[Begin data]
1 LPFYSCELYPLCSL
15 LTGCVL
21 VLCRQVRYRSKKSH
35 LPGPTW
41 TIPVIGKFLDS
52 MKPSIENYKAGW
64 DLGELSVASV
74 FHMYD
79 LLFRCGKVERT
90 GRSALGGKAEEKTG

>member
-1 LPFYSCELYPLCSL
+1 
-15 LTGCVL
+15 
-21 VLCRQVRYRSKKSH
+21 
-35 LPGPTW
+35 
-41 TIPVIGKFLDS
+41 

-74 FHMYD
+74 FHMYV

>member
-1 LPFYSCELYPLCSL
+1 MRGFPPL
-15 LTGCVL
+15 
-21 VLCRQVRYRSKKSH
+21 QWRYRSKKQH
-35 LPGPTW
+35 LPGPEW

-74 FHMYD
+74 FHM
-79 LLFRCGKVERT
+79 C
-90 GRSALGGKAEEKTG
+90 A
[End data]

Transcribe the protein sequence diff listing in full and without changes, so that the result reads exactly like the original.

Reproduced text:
1 LPFYSCELYPLCSL
15 LTGCVL
21 VLCRQVRYRSKKSH
35 LPGPTW
41 TIPVIGKFLDS
52 MKPSIENYKAGW
64 DLGELSVASV
74 FHMYD
79 LLFRCGKVERT
90 GRSALGGKAEEKTG

>member
-1 LPFYSCELYPLCSL
+1 
-15 LTGCVL
+15 
-21 VLCRQVRYRSKKSH
+21 
-35 LPGPTW
+35 
-41 TIPVIGKFLDS
+41 

-74 FHMYD
+74 FHMYV

>member
-1 LPFYSCELYPLCSL
+1 MRGFPPL
-15 LTGCVL
+15 
-21 VLCRQVRYRSKKSH
+21 QWRYRSKKQH
-35 LPGPTW
+35 LPGPEW

-74 FHMYD
+74 FHM
-79 LLFRCGKVERT
+79 C
-90 GRSALGGKAEEKTG
+90 A